But, the majority of vehicles sold in Africa are second hand. The collective demand for used cars in good condition makes this a worthwhile opportunity. Vehicle ownership is still very low and infrastructural development of Roads is picking up. This has made motor vehicle maintenance a whole lot easier. For all these reasons the sale of car parts should continue to rise in Africa. All aspects of vehicle maintenance and ReManufacturing are potential jobs.
Agriculture in most African countries requires a large investment in related tools. As there are few Agro-Vehicle manufacturers on the planet, farmers must rely on imports for the equipment needed for farming; including buses, trains, road and construction equipment.
Agro-Vehicle and road building equipment manufacturers are some of the first and the oldest ReManufacturers on planet Earth. These big international companies have totally embraced the concept of Re-Manufacturing. The Re-Manufacturing of 2nd hand car parts and heavy equipment is a great opportunity for Africa to get practical experience in these important industries, training, develop careers, jobs.
Plastics is at the top of the imports list into the continent. The driving force for the high demand is directly proportional to the demand for consumer goods in heavily populated areas – the environmentally dangerous single-use plastics. For as long as these products are marketable, polymers and hopefully more bio-plastics will continue to be a big sell. Some local investment in domestic production has begun, but it is low compared to demand and potential.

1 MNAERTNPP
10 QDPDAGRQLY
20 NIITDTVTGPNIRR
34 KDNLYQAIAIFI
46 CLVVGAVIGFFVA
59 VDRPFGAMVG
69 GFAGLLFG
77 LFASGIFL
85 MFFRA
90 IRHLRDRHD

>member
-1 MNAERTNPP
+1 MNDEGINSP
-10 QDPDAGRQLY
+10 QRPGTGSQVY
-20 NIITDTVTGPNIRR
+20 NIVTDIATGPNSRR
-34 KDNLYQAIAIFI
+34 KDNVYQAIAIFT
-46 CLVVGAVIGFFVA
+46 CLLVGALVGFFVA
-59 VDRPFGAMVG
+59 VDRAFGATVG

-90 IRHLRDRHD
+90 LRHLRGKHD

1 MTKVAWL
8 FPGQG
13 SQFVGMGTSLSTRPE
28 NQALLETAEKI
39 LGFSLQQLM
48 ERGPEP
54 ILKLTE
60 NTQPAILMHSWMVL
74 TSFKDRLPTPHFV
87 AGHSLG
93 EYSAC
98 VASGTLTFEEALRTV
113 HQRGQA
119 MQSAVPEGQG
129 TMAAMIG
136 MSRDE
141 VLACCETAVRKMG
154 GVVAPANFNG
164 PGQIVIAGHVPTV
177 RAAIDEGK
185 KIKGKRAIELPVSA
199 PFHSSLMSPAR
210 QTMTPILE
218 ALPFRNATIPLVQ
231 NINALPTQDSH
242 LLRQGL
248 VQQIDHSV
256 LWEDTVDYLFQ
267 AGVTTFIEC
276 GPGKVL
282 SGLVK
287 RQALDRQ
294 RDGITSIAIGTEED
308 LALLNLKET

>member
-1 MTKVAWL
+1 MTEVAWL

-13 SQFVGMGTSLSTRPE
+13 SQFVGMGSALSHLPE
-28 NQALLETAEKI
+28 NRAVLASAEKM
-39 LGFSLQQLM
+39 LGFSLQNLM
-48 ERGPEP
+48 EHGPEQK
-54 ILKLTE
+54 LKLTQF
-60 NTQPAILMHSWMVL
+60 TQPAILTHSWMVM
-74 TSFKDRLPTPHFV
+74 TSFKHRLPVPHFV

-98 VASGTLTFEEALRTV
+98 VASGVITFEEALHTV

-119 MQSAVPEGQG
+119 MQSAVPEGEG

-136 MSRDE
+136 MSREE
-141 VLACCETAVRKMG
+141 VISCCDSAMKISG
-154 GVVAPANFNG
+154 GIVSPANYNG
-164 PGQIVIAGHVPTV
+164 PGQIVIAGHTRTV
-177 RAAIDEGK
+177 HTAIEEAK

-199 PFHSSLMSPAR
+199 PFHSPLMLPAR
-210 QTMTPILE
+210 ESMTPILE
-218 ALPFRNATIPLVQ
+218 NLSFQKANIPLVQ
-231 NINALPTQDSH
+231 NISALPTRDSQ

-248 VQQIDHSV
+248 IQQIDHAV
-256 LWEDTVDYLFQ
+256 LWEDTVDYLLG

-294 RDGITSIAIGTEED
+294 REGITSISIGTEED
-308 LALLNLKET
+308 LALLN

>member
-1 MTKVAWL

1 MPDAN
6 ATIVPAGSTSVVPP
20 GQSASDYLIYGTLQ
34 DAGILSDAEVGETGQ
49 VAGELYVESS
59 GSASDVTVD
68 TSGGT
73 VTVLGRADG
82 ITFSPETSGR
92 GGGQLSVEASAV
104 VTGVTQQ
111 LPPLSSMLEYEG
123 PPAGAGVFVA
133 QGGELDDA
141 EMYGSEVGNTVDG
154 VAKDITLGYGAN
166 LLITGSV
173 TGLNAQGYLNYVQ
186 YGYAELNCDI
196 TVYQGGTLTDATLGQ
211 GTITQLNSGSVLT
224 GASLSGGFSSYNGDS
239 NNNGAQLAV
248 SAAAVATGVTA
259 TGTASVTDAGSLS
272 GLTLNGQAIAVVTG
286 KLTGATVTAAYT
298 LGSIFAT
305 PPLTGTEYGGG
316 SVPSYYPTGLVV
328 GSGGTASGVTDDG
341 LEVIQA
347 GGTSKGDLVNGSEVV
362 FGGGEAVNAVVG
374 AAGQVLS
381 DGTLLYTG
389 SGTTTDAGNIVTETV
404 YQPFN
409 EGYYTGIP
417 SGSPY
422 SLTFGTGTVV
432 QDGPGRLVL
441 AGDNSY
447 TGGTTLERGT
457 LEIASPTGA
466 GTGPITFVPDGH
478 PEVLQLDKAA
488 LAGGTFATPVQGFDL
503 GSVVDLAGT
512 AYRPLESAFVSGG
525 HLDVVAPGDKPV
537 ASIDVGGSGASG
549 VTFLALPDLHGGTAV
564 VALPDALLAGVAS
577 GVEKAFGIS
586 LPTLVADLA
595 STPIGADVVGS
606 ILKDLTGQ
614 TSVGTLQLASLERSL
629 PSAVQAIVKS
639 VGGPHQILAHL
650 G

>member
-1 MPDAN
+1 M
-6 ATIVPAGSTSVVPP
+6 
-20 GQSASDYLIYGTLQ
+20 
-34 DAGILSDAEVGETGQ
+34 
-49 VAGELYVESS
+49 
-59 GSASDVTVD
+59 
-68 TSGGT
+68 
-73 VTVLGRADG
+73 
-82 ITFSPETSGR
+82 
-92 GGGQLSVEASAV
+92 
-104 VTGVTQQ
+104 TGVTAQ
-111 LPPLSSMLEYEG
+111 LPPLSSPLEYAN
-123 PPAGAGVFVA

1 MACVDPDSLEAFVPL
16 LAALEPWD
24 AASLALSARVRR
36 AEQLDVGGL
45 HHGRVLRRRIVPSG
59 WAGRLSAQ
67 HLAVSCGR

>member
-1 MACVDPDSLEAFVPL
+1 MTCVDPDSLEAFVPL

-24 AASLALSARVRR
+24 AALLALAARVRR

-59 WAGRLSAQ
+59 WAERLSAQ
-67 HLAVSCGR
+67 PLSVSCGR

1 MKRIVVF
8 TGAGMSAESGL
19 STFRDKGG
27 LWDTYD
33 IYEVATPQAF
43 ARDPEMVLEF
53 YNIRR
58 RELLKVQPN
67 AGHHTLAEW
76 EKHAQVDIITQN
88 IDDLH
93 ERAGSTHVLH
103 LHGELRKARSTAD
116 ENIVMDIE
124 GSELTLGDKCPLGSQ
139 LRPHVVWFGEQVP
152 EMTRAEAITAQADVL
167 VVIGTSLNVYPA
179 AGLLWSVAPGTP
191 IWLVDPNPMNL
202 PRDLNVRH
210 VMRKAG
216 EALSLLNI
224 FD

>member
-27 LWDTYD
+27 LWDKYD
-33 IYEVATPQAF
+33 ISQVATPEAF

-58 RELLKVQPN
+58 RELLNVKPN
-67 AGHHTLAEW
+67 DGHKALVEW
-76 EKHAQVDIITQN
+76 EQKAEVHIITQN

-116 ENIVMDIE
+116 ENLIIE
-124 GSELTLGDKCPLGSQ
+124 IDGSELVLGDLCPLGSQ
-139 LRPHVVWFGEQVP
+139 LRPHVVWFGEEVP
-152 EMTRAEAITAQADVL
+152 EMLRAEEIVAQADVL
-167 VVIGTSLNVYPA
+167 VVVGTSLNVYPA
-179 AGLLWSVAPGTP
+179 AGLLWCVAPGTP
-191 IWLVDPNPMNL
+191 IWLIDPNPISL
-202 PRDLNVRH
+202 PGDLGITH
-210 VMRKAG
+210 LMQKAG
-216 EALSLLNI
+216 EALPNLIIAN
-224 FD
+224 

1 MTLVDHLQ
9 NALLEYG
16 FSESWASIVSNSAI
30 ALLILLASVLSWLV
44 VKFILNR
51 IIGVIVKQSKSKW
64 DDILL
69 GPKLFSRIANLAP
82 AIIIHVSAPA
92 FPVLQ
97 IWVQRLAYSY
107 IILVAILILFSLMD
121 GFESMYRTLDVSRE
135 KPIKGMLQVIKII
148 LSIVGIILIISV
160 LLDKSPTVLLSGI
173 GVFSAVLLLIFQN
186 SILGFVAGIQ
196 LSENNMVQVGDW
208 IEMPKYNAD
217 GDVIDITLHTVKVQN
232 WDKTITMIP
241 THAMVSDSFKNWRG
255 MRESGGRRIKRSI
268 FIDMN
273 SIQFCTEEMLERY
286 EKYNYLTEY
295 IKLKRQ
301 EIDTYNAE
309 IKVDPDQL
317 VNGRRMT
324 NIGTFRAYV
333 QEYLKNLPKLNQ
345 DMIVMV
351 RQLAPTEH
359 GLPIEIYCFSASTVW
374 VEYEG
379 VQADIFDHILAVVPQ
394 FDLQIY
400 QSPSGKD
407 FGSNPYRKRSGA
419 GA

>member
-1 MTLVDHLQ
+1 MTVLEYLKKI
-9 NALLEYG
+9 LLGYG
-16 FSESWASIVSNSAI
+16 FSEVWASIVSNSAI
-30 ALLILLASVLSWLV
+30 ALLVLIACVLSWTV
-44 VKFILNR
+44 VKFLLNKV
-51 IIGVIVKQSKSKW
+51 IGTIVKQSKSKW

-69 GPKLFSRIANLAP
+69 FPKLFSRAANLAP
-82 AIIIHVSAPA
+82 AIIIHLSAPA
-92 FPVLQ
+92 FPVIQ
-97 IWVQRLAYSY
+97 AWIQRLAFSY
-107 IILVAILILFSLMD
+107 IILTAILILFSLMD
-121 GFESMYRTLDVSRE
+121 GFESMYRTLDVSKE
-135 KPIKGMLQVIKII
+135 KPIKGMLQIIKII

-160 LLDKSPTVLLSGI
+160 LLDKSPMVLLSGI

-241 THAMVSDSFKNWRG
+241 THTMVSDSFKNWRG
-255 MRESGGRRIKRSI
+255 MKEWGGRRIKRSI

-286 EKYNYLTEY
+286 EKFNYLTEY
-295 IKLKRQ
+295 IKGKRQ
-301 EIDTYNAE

COMSOL Cooperative for Environmental Solutions empowers waste pickers in Maputo, Mozambique
There are lots of interesting infrastructure projects/businesses in Africa. They are perfect examples of solutions that protect the environment in a profitable way that advances business and jobs for Africans.
EcoPost, Nairobi, Kenya uses 100% recycled plastics to make aesthetic, durable and environmentally friendly plastic lumber for use in applications ranging from fencing to landscaping.
Examples of import demands per country include:
MOROCCO – Importing: Renewable energy, water treatment, building construction, and safety and security equipment
NIGERIA – Importing: Health-care services and equipment, automotive parts, marine vessels, and financial services
SOUTH AFRICA – Importing: Transportation consulting and services, international franchises in various sectors, and IT consulting and equipment
This is the slightest “tip of the iceberg” melting…..a scant few examples of what businesses exist and what can be done in Africa with planet Earth and closed-loop concepts. Africa is a huge continent with 54 countries. Some of them are not waring.
Look for the opportunities! They are there!
This is a series of posts about Africa and one of the business areas that I believe Africa could take on, to re-use all the old imported products on the continent:
Africa – Please Stay Harmonised with planet Earth.
Africa for Small Businesses – Opportunities, Opportunities!
ReManufacture, Reman, ReNewed
ReManufacturing Win-Win for Africa
There are more posts that mention Africa here